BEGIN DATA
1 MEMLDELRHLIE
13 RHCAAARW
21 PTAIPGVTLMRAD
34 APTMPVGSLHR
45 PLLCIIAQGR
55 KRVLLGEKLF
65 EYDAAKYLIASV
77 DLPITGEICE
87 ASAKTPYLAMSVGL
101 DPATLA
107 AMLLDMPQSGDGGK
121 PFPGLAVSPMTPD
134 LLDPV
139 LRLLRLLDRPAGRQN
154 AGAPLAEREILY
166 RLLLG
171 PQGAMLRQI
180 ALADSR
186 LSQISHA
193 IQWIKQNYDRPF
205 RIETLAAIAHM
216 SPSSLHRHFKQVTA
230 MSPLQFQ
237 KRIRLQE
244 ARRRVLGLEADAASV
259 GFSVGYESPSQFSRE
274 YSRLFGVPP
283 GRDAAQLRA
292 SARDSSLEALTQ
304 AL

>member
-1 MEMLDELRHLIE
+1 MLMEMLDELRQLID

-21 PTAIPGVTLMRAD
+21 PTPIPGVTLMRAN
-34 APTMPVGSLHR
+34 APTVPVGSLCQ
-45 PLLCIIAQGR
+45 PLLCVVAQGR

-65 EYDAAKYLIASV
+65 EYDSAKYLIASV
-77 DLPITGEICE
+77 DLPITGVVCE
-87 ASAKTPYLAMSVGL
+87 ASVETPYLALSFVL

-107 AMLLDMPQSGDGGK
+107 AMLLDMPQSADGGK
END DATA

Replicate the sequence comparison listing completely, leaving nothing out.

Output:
1 MEMLDELRHLIE
13 RHCAAARW
21 PTAIPGVTLMRAD
34 APTMPVGSLHR
45 PLLCIIAQGR
55 KRVLLGEKLF
65 EYDAAKYLIASV
77 DLPITGEICE
87 ASAKTPYLAMSVGL
101 DPATLA
107 AMLLDMPQSGDGGK
121 PFPGLAVSPMTPD
134 LLDPV
139 LRLLRLLDRPAGRQN
154 AGAPLAEREILY
166 RLLLG
171 PQGAMLRQI
180 ALADSR
186 LSQISHA
193 IQWIKQNYDRPF
205 RIETLAAIAHM
216 SPSSLHRHFKQVTA
230 MSPLQFQ
237 KRIRLQE
244 ARRRVLGLEADAASV
259 GFSVGYESPSQFSRE
274 YSRLFGVPP
283 GRDAAQLRA
292 SARDSSLEALTQ
304 AL

>member
-1 MEMLDELRHLIE
+1 MLMEMLDELRQLID

-21 PTAIPGVTLMRAD
+21 PTPIPGVTLMRAN
-34 APTMPVGSLHR
+34 APTVPVGSLCQ
-45 PLLCIIAQGR
+45 PLLCVVAQGR

-65 EYDAAKYLIASV
+65 EYDSAKYLIASV
-77 DLPITGEICE
+77 DLPITGVVCE
-87 ASAKTPYLAMSVGL
+87 ASVETPYLALSFVL

-107 AMLLDMPQSGDGGK
+107 AMLLDMPQSADGGK